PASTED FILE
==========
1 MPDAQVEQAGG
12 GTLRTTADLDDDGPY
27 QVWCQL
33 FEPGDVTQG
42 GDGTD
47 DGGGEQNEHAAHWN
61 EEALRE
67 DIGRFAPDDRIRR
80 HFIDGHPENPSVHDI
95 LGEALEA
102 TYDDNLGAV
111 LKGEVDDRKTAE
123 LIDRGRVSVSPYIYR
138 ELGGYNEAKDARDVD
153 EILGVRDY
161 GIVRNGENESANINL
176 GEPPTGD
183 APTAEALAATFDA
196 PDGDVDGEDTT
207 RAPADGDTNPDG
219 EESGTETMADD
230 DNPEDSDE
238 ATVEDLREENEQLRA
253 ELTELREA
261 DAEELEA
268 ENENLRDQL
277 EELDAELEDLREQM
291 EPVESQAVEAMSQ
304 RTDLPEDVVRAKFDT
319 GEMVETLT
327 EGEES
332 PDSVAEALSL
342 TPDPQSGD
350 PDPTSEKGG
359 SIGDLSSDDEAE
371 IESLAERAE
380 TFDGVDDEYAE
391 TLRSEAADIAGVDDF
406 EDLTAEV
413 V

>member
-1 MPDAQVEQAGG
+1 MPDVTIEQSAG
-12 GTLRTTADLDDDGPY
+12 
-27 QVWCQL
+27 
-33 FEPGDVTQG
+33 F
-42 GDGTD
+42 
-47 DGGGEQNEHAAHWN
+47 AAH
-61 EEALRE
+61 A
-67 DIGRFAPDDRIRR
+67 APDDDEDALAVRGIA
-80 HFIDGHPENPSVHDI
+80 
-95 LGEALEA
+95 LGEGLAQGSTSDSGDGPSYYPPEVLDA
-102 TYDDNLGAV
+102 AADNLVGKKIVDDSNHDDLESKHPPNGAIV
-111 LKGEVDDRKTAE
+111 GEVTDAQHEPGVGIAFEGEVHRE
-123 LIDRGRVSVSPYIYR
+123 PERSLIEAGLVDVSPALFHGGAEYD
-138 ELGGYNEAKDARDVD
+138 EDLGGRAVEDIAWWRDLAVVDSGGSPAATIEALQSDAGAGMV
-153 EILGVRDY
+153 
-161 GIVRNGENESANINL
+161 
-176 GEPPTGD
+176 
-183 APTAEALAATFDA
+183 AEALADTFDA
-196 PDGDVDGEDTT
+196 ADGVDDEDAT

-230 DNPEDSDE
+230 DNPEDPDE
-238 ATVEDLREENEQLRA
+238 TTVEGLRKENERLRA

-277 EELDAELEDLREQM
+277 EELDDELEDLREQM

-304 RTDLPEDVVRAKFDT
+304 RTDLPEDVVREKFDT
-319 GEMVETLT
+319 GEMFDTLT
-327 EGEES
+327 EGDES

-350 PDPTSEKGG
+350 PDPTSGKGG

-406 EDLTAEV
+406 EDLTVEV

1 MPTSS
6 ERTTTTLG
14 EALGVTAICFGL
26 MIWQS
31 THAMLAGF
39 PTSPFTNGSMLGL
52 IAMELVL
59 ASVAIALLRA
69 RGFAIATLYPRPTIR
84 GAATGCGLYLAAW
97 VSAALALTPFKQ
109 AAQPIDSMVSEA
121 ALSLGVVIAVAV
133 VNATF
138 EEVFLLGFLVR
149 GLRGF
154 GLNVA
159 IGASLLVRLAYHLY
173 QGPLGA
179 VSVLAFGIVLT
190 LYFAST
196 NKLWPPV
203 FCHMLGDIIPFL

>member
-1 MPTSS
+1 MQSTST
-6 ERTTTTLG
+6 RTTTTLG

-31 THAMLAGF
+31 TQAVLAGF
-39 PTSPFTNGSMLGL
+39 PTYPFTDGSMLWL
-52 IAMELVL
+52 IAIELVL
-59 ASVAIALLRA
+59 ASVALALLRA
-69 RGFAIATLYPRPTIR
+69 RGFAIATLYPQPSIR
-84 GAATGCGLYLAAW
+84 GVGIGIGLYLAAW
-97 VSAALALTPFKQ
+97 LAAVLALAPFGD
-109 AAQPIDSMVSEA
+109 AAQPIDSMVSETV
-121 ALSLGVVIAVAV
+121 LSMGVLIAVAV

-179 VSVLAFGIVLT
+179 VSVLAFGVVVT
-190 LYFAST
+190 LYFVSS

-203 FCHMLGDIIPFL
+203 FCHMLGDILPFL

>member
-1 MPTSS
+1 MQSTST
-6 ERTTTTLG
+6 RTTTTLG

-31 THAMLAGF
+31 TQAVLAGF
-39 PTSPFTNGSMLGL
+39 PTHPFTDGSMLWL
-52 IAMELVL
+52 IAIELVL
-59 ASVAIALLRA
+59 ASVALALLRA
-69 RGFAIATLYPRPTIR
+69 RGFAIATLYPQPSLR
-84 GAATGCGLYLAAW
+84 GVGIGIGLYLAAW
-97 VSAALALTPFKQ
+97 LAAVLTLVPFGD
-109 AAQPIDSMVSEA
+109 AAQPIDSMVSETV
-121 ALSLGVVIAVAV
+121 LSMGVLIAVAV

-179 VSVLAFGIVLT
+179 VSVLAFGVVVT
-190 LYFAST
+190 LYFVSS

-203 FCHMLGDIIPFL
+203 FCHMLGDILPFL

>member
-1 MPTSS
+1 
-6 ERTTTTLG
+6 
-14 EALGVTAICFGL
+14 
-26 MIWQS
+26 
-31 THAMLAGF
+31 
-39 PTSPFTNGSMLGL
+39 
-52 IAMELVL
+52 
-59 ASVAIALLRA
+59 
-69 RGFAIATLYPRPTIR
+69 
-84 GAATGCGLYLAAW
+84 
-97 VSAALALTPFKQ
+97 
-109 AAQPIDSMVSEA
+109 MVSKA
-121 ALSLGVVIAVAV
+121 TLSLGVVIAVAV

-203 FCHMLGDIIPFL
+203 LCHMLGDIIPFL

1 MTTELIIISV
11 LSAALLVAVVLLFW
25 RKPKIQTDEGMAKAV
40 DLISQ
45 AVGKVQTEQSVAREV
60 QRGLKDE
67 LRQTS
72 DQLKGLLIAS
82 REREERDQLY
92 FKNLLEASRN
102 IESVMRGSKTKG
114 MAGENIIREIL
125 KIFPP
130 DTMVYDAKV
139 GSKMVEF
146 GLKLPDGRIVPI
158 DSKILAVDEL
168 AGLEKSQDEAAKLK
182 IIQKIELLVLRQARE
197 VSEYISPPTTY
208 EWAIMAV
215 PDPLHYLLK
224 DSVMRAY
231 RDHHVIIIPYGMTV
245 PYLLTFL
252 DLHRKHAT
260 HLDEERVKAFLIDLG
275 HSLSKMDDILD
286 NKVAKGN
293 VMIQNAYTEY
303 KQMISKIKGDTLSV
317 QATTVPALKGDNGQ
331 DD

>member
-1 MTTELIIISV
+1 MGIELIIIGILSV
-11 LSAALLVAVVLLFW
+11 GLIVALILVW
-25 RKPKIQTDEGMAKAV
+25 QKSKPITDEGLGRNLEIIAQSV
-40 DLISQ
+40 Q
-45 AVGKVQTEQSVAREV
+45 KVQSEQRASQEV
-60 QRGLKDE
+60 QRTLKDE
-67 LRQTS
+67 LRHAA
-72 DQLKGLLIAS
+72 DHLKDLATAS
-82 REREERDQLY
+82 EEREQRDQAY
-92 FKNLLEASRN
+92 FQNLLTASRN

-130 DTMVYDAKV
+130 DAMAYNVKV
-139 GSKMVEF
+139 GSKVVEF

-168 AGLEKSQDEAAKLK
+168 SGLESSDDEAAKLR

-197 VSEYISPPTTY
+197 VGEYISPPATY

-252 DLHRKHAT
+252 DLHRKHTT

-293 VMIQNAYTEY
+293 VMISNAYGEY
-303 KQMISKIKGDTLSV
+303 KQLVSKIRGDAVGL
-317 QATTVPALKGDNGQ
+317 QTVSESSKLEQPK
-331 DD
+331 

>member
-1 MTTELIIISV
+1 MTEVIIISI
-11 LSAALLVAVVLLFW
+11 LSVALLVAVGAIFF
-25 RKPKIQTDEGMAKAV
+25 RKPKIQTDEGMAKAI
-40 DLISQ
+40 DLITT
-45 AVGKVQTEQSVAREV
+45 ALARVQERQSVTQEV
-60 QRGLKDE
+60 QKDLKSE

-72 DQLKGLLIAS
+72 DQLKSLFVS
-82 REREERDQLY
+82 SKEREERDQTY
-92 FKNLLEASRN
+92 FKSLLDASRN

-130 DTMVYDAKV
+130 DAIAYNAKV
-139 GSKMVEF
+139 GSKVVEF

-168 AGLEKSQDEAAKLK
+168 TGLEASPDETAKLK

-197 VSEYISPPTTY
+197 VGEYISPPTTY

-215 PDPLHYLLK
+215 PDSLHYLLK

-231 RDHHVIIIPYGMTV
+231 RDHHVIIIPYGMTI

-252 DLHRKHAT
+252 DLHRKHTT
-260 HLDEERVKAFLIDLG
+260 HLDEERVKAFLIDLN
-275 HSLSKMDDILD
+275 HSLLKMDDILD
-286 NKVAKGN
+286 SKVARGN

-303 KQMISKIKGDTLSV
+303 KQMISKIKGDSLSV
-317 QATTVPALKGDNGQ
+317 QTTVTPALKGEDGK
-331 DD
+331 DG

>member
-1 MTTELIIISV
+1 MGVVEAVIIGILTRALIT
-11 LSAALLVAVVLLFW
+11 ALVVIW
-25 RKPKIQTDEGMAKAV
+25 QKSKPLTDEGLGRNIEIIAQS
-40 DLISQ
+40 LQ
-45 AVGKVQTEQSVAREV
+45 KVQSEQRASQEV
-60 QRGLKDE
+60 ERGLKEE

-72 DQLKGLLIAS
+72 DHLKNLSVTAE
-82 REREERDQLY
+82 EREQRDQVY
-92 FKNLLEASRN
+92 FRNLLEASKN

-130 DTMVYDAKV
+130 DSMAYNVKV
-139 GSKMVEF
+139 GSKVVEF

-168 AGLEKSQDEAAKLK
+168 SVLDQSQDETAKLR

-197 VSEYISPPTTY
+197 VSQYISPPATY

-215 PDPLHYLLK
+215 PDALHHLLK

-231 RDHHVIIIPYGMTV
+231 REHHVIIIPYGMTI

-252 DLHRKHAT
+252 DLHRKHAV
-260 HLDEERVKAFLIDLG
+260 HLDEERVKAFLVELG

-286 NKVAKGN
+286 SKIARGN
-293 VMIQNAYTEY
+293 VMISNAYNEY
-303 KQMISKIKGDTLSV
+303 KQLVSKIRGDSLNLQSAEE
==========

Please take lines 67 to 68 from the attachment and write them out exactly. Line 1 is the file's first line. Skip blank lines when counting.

+123 PERSLIEAGLVDVSPALFHGGAEYD
-138 ELGGYNEAKDARDVD